The Best Trees for Erosion Control
The best trees to control soil erosion have deep root systems that can grow down into the subsurface of the ground and grip the slope or hillside. Many different tree species are deep-rooting and appropriate for erosion control. The best strategy is to plant a mixture of trees, shrubs, plants and groundcovers to control soil erosion.
Many fir trees have deep roots that can help to control erosion, especially the grand fir (Abies grandis), subalpine fir (A. lasiocarpa) and noble fir (A. procera), which are best for dry soils in full sunlight. The grand fir is hardy down to -30 degrees F. and can grow to more than 200 feet tall with flat sprays of needle foliage. The noble fir is a large tree that reaches a mature height of 50 to 100 feet and 30-foot spread with a pyramidal crown with horizontal branches. The noble fir grows best in USDA hardiness zones 5 and 6, where minimum annual temperatures can dip down to -15 degrees. The subalpine fir grows up to 90 feet tall with a conical shape and endures temperatures down to -50 degrees.
- The best trees to control soil erosion have deep root systems that can grow down into the subsurface of the ground and grip the slope or hillside.
- The grand fir is hardy down to -30 degrees F. and can grow to more than 200 feet tall with flat sprays of needle foliage.
The cascara (Frangula purshiana), also called the cascara buckthorn, is an erosion-control tree for dry to wet soils and full sunlight to shady areas. Slow-growing and with coarse, dark-green, dense foliage, the cascara tree reaches a mature height of about 35 feet and is most appropriate for climates with slightly milder winters. The cascara tolerates winter temperatures down to about 0 degrees.
Big-Leaf Maple Tree
The big-leaf maple (Acer macrophyllum) is an erosion-controlling tree that’s best for dry to wet soils and full sun. This deeply rooting maple tree quickly reaches a mature height of about 60 feet and can withstand winter temperatures down to -10 degrees. The vine maple (A. circinatum) is a better maple for controlling erosion in wet to moist sites that are shady, growing up to just 20 feet tall.
Western Red Cedar
Slow-growing and with dense foliage, the western red cedar (Thuja plicata) is best for controlling erosion in dry to wet sites with full sunlight exposure. The western red cedar tree grows up to 150 feet tall with a conical shape and tolerates some shade. This deep-rooting tree can withstand winter temperatures as low as -30 degrees.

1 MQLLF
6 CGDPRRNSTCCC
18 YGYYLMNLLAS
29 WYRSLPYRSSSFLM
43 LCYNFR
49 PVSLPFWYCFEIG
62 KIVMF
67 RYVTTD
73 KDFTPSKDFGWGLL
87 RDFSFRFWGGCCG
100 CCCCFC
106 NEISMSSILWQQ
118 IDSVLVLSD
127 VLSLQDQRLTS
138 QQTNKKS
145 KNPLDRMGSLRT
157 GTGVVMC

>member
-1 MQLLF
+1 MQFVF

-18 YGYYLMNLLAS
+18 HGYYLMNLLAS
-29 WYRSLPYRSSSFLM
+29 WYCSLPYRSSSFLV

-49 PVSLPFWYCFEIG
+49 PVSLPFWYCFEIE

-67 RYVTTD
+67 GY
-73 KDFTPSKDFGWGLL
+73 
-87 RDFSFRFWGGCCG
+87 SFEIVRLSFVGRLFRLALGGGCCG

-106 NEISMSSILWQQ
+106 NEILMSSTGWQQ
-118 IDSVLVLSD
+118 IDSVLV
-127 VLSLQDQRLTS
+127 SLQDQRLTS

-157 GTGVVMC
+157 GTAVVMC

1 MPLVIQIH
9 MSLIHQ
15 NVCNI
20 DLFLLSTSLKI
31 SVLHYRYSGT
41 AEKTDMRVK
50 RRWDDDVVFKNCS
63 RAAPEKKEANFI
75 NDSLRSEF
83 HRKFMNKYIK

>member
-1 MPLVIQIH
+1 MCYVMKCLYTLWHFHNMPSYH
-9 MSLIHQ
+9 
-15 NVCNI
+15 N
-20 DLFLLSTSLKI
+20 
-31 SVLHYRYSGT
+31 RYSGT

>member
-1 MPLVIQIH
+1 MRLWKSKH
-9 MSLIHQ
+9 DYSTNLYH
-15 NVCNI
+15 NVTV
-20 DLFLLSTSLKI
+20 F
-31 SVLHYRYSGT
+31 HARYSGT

- The cascara (Frangula purshiana), also called the cascara buckthorn, is an erosion-control tree for dry to wet soils and full sunlight to shady areas.
- Slow-growing and with dense foliage, the western red cedar (Thuja plicata) is best for controlling erosion in dry to wet sites with full sunlight exposure.
Pine trees also help to control erosion with their deep roots, particularly the lodgepole pine (Pinus contorta var. latifolia) and ponderosa pine (P. ponderosa), which grow best in sunny areas with dry soils. The lodgepole pine has a short, narrow, conical crown and grows up to 80 feet tall and 20 feet wide, thriving in USDA hardiness zones 4 through 8 (minimum temperature of -25 degrees). The ponderosa pine has a narrow, cylindrical, irregular shape and grows 60 to 100 feet tall with a 30-foot spread, appropriate for zones 3 through 7 (-35 degrees).
Willow trees, particularly the weeping willow (Salix babylonica), have deep, vigorous roots and are best for wet to moist, sunny areas. With an open crown of weeping branches that touch the ground, the weeping willow grows best in zones 6 through 8 (-5 degrees), reaching a mature height of just 30 to 40 feet and spread of 35 feet.
Sarah Terry brings over 10 years of experience writing novels, business-to-business newsletters and a plethora of how-to articles. Terry has written articles and publications for a wide range of markets and subject matters, including Medicine & Health, Eli Financial, Dartnell Publications and Eli Journals.